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This bulletin is updated hourly with information calculated on data readings averaged over 8 hours for carbon monoxide and 1 hour for PM10, ozone, nitrogen dioxide, sulfur dioxide and visibility reduction. Detailed information on the calculation of the index is available below.
Data for a given hour are available at 30 minutes after the following hour. For example, data for 9 am-10 am is available at 10.30 am. See below for more information about station summaries, 'not available' and 'offline' reports.
EPA measures a range of pollutants at each of its monitoring stations. Each pollutant has a different impact on human beings or the environment. Two policies, the State Environment Protection Policy (Ambient Air Quality) and State Environment Protection Policy (Air Quality Management) set objectives for these pollutants.
The National Environment Protection (Ambient Air Quality) Measure sets nationally agreed air quality standards for a range of pollutants. There is one exception: visibility – where the current SEPP objectives will continue to apply.
Data in EPA air quality bulletins are expressed in terms of an air quality index. EPA has also adopted five-colour coded air quality categories. Data is assigned to a category based on the index value as listed in the table below.
A grey background indicates that the monitoring station is not instrumented for the pollutant or data is temporarily unavailable.
The station summary is determined after a check to see whether or not enough data have been measured to form a useful summary of air quality. This check involves ensuring at least one pollutant of major concern has been measured. In Victoria:
Currently EPA 24-hour summary air quality bulletins are issued twice daily (approximately 9.45 am and 3.45 pm) from Monday to Friday and daily (3.45 pm) on weekends.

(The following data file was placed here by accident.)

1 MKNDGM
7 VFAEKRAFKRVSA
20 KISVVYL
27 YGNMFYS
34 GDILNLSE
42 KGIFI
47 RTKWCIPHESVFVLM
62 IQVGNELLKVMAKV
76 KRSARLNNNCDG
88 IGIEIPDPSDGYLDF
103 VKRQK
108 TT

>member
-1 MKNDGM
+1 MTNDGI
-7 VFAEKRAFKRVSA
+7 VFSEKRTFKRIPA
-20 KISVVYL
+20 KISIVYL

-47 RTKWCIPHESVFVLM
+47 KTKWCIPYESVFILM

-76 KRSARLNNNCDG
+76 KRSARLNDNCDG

Hourly data (via interactive map, data table) is available 24 hours a day, seven days a week on this website.
An index for any given pollutant is its concentration expressed as a percentage of the relevant standard, or:
It is therefore easy to interpret the pollutant index; that is, assess whether the pollutant is at a level which may cause harm.
An index value of 100 means the pollutant is currently at a concentration equal to an environmental standard level. These standards are designed to protect human health and the visual quality of the air environment, and are taken from either:
Expressing air quality as an index makes it easier to compare at a glance pollutant levels and air quality at different monitoring stations. The raw data (actual measurements/concentrations) are also available on our website - select 'data readings' as an option - for more detail.
* How calculated
A: For daily and weekly reports: Uses the maximum of the preceeding 24 one-hour averages. For hourly updates: Uses the selected hourly average (defaults to the latest available reading).
B: For daily and weekly reports: Uses the maximum of the preceding 16 rolling 8-hour averages. For hourly updates: Uses the 8 hours up to the selected hour (defaults to the latest 8-hour average).
C: For daily and weekly reports: Uses an average of the preceeding 24 hours of PM10 readings, divided by the 24-hour Air NEPM standard of 50 µg/m3. For hourly updates: Uses the selected hourly average PM10 (defaults to the latest available reading), divided by a derived 1-hour standard of 80 µg/m3.
The data obtained from EPA's monitoring stations are averaged over various averaging times depending on pollutant, as listed in the 'Pollutants, standard levels and calculation averaging times' table. These averages are calculated every hour by EPA.
The calculation is done separately for each station. There are two stages in the calculation. First, each pollutant measurement is converted into a pollutant index, and second, all the pollutant index values are combined together to form a station index.
In order to get an overall appreciation of air quality at a particular EPA monitoring station, the index for each pollutant is calculated. The maximum of these figures is taken to be the index for that monitoring station.
See also 'Determination of an overall station summary'.
Assume the values listed in the table below have been measured at an EPA monitoring station, and that EPA is preparing the 9 am bulletin on 2/2/98.
Smoke from bushfires can lead to significant deterioration in air quality, with high concentrations of fine particles and reduced visibility being the main concerns. View the bushfires and air quality page.
Page last updated on 5 Feb 2013
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State Government of Victoria